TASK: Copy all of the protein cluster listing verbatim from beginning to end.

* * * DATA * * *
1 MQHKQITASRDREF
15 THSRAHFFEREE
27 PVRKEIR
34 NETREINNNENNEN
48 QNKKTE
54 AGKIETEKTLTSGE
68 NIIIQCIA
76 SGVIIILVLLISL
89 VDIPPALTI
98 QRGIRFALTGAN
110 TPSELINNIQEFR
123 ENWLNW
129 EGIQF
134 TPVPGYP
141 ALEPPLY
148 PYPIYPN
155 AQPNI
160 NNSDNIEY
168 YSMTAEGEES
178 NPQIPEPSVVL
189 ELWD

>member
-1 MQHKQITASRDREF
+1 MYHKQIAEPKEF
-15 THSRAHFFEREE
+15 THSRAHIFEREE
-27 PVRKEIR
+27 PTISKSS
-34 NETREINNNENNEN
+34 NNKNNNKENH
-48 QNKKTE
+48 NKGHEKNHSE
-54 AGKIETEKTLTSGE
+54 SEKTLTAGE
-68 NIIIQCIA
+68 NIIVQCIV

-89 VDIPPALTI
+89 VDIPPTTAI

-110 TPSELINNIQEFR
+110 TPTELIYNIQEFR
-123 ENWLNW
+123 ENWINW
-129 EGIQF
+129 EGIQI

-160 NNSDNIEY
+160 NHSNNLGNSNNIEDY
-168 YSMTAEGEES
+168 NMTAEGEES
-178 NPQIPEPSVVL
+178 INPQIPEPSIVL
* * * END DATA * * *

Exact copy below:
1 MQHKQITASRDREF
15 THSRAHFFEREE
27 PVRKEIR
34 NETREINNNENNEN
48 QNKKTE
54 AGKIETEKTLTSGE
68 NIIIQCIA
76 SGVIIILVLLISL
89 VDIPPALTI
98 QRGIRFALTGAN
110 TPSELINNIQEFR
123 ENWLNW
129 EGIQF
134 TPVPGYP
141 ALEPPLY
148 PYPIYPN
155 AQPNI
160 NNSDNIEY
168 YSMTAEGEES
178 NPQIPEPSVVL
189 ELWD

>member
-1 MQHKQITASRDREF
+1 MYHKQIAEPKEF
-15 THSRAHFFEREE
+15 THSRAHIFEREE
-27 PVRKEIR
+27 PTISKSS
-34 NETREINNNENNEN
+34 NNKNNNKENH
-48 QNKKTE
+48 NKGHEKNHSE
-54 AGKIETEKTLTSGE
+54 SEKTLTAGE
-68 NIIIQCIA
+68 NIIVQCIV

-89 VDIPPALTI
+89 VDIPPTTAI

-110 TPSELINNIQEFR
+110 TPTELIYNIQEFR
-123 ENWLNW
+123 ENWINW
-129 EGIQF
+129 EGIQI

-160 NNSDNIEY
+160 NHSNNLGNSNNIEDY
-168 YSMTAEGEES
+168 NMTAEGEES
-178 NPQIPEPSVVL
+178 INPQIPEPSIVL